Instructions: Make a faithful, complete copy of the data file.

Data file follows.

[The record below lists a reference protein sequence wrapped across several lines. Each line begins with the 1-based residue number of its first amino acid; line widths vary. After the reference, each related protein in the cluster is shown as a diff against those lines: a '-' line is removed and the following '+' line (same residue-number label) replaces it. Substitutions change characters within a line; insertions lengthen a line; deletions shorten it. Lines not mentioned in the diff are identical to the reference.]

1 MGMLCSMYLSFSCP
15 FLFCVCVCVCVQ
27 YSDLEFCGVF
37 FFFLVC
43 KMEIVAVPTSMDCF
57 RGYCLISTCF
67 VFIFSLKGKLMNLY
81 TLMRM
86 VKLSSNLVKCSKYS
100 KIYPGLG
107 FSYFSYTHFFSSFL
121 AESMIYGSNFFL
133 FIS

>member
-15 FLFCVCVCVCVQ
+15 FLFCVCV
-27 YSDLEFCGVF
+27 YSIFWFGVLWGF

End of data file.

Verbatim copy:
[The record below lists a reference protein sequence wrapped across several lines. Each line begins with the 1-based residue number of its first amino acid; line widths vary. After the reference, each related protein in the cluster is shown as a diff against those lines: a '-' line is removed and the following '+' line (same residue-number label) replaces it. Substitutions change characters within a line; insertions lengthen a line; deletions shorten it. Lines not mentioned in the diff are identical to the reference.]

1 MGMLCSMYLSFSCP
15 FLFCVCVCVCVQ
27 YSDLEFCGVF
37 FFFLVC
43 KMEIVAVPTSMDCF
57 RGYCLISTCF
67 VFIFSLKGKLMNLY
81 TLMRM
86 VKLSSNLVKCSKYS
100 KIYPGLG
107 FSYFSYTHFFSSFL
121 AESMIYGSNFFL
133 FIS

>member
-15 FLFCVCVCVCVQ
+15 FLFCVCV
-27 YSDLEFCGVF
+27 YSIFWFGVLWGF